However, being a voice actor, his voice can only be defined by his artistic overlords. Thus we see the difference in presentation between Batman the Mask of the Phantasm and Batman Gotham Knight. Obviously, following the same art style from the TV show makes it easy to relate to his character in Mask of the Phantasm.
In Gotham Knight, we get 7 distinctly different art styles from many different studios and wind up with a Batman and a Bruce Wayne that seems uniquely different from each new perspective. From art styles that seem too sleek for the depth of his tone to a Batman too bulky to carry the same voice, the best of the features seem to be the ones with the least amount of lines from Kevin. He just isn't asked to bring any range to the character while donning so many different looks.
Searching for a good Batman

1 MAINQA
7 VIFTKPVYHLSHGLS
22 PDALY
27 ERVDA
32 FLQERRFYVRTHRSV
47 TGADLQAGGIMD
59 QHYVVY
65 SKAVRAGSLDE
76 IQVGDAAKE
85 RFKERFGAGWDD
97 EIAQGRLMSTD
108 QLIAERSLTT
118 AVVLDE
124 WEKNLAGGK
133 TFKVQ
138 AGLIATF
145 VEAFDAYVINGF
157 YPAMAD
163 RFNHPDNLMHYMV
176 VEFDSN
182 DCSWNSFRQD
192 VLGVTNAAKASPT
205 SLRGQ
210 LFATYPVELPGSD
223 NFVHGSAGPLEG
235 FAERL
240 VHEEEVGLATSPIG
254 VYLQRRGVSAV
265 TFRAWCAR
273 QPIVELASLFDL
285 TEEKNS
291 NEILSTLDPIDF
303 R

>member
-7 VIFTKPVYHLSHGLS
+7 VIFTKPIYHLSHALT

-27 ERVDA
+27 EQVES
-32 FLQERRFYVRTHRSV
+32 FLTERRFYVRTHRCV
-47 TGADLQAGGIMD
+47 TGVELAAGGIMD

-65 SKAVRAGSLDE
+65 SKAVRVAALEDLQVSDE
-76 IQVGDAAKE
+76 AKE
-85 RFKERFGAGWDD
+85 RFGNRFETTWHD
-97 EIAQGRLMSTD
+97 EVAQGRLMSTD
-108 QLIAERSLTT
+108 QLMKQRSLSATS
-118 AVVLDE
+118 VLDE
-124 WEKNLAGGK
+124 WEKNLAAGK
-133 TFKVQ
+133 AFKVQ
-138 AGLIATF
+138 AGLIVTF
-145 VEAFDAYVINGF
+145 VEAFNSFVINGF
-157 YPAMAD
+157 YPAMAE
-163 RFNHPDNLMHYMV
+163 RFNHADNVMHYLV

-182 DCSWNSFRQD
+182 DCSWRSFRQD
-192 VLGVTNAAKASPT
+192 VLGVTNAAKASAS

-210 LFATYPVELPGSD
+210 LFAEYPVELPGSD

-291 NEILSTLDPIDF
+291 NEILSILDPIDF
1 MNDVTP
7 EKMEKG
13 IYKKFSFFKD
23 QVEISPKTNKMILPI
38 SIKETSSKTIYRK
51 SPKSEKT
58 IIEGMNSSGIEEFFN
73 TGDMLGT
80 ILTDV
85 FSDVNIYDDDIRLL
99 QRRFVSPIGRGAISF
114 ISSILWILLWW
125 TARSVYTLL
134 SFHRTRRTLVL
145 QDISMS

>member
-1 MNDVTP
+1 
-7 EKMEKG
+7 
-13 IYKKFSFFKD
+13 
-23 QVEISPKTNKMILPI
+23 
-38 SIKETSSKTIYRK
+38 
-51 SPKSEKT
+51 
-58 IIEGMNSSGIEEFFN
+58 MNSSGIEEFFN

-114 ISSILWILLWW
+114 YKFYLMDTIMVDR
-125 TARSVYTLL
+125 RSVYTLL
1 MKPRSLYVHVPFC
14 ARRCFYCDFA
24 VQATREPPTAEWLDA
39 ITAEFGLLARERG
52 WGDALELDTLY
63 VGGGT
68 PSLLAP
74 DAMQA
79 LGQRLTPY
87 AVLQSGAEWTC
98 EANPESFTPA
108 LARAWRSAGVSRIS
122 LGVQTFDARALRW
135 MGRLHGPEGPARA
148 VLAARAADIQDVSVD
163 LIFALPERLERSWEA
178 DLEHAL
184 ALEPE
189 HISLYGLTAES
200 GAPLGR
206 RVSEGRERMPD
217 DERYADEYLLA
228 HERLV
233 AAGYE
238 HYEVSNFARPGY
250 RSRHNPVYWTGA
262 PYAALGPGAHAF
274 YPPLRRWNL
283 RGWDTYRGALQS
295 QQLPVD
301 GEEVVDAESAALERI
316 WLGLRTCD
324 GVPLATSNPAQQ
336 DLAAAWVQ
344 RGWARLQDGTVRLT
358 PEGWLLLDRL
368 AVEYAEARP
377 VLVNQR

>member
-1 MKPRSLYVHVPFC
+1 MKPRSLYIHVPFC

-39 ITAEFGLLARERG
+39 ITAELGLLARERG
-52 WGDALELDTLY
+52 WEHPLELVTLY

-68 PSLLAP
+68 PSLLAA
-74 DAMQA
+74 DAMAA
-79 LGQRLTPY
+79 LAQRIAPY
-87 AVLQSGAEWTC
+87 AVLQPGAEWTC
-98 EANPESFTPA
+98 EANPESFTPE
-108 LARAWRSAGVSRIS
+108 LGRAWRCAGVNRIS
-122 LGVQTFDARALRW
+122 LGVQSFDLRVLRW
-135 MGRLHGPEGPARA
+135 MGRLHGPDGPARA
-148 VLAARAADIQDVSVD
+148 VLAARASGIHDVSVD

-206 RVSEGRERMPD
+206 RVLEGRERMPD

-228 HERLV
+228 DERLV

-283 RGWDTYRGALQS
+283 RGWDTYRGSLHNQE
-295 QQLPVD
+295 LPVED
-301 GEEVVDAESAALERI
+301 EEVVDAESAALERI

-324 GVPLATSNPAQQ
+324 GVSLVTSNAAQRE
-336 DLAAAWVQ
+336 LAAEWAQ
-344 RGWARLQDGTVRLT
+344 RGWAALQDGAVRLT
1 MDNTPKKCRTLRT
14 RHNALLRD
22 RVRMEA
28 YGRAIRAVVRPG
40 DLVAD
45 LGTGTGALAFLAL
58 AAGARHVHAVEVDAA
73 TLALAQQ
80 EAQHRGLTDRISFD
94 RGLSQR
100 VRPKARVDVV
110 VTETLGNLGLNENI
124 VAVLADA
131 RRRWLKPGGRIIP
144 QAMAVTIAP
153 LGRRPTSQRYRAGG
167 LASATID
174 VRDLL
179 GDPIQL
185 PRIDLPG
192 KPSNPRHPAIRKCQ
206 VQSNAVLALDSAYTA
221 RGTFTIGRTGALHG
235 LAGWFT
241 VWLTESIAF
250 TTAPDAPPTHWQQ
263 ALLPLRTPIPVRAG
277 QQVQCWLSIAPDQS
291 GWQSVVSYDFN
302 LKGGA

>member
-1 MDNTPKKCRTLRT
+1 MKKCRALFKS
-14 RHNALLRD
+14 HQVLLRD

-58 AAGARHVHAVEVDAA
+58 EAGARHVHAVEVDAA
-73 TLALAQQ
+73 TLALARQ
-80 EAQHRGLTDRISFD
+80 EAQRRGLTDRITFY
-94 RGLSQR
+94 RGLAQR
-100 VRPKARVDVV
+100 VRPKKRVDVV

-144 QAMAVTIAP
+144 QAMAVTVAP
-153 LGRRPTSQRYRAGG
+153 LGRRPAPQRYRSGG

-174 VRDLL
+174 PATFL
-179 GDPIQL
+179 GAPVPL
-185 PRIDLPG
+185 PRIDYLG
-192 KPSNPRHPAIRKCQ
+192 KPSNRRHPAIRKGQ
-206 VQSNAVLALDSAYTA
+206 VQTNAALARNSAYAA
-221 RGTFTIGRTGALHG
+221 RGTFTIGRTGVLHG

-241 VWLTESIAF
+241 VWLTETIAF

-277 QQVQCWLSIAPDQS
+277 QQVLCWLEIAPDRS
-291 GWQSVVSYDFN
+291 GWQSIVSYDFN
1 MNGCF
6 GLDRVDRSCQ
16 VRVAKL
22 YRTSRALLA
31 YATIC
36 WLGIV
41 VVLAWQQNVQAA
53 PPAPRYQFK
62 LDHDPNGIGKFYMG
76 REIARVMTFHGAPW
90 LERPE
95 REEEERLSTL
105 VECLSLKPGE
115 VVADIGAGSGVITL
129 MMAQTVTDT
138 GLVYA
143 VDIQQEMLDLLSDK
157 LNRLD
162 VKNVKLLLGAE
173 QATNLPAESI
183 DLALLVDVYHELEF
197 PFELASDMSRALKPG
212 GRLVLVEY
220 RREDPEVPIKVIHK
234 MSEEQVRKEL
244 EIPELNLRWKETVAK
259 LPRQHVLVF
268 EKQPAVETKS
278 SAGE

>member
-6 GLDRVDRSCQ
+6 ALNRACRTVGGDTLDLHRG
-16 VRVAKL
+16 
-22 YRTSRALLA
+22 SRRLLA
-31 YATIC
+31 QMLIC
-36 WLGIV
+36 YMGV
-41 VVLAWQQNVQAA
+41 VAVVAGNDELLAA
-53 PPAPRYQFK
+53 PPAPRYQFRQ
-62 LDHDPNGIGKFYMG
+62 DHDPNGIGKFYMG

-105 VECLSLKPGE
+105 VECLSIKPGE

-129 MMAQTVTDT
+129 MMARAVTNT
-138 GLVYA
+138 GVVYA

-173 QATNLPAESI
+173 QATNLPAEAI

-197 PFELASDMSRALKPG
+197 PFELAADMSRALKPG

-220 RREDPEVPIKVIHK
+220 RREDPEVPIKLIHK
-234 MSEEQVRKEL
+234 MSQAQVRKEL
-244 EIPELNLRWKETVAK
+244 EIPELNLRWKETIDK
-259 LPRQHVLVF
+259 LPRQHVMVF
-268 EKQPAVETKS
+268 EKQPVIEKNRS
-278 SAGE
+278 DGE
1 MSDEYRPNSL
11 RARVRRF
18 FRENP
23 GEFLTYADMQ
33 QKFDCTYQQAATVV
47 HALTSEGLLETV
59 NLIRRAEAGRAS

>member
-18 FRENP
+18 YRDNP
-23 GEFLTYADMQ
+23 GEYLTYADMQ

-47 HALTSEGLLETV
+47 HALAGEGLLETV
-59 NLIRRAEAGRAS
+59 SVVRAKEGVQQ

Unfortunately, there is no great example for the Batman dichotomy. There are great examples of Bruce Wayne and great examples of Batman, however there isn't an actor that has carried the range to play both roles effectively. It has weighed each iteration's merits on the strength of the villain's acting talents and less so on the Dark Knight himself.
With the Dark Knight Rises set to wrap up the Christian Bale trilogy, maybe we'll see a more concerted effort to get Batman to truly present himself as Batman. I believe in Nolan's attempts at directing, however this either needs to be noted in production or in editing. They haven't caught it in two iterations and I'd hate to see this repeated with a third.
Christian Bale can be the definitive Batman under the strengths of his own Academy Award winning acting range. He already fits the Bruce Wayne mold beautifully.
Somebody just needs to draw the character out of him and present it appropriately.